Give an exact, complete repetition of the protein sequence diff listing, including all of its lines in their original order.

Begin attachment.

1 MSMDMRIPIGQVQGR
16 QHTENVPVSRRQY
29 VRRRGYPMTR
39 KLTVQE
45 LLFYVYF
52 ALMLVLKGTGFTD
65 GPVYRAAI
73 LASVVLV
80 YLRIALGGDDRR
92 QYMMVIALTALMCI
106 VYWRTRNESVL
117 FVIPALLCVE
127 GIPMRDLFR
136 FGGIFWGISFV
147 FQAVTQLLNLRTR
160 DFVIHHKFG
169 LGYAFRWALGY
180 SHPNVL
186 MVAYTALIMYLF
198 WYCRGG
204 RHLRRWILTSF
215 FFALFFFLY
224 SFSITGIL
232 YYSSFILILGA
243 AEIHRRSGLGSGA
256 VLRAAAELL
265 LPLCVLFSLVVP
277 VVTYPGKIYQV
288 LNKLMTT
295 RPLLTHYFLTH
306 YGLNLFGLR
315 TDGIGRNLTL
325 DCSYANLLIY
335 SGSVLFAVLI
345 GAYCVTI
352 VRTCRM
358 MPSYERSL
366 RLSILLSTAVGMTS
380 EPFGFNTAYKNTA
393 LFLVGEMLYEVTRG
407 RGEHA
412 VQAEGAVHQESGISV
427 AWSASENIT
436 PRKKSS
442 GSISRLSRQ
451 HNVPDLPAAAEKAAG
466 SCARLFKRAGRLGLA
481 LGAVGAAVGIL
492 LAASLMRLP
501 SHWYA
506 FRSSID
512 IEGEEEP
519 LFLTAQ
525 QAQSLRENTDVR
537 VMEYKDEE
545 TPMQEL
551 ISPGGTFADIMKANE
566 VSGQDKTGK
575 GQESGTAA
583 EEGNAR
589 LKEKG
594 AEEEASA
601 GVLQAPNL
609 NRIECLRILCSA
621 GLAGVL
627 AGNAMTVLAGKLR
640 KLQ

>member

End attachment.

1 MSMDMRIPIGQVQGR
16 QHTENVPVSRRQY
29 VRRRGYPMTR
39 KLTVQE
45 LLFYVYF
52 ALMLVLKGTGFTD
65 GPVYRAAI
73 LASVVLV
80 YLRIALGGDDRR
92 QYMMVIALTALMCI
106 VYWRTRNESVL
117 FVIPALLCVE
127 GIPMRDLFR
136 FGGIFWGISFV
147 FQAVTQLLNLRTR
160 DFVIHHKFG
169 LGYAFRWALGY
180 SHPNVL
186 MVAYTALIMYLF
198 WYCRGG
204 RHLRRWILTSF
215 FFALFFFLY
224 SFSITGIL
232 YYSSFILILGA
243 AEIHRRSGLGSGA
256 VLRAAAELL
265 LPLCVLFSLVVP
277 VVTYPGKIYQV
288 LNKLMTT
295 RPLLTHYFLTH
306 YGLNLFGLR
315 TDGIGRNLTL
325 DCSYANLLIY
335 SGSVLFAVLI
345 GAYCVTI
352 VRTCRM
358 MPSYERSL
366 RLSILLSTAVGMTS
380 EPFGFNTAYKNTA
393 LFLVGEMLYEVTRG
407 RGEHA
412 VQAEGAVHQESGISV
427 AWSASENIT
436 PRKKSS
442 GSISRLSRQ
451 HNVPDLPAAAEKAAG
466 SCARLFKRAGRLGLA
481 LGAVGAAVGIL
492 LAASLMRLP
501 SHWYA
506 FRSSID
512 IEGEEEP
519 LFLTAQ
525 QAQSLRENTDVR
537 VMEYKDEE
545 TPMQEL
551 ISPGGTFADIMKANE
566 VSGQDKTGK
575 GQESGTAA
583 EEGNAR
589 LKEKG
594 AEEEASA
601 GVLQAPNL
609 NRIECLRILCSA
621 GLAGVL
627 AGNAMTVLAGKLR
640 KLQ

>member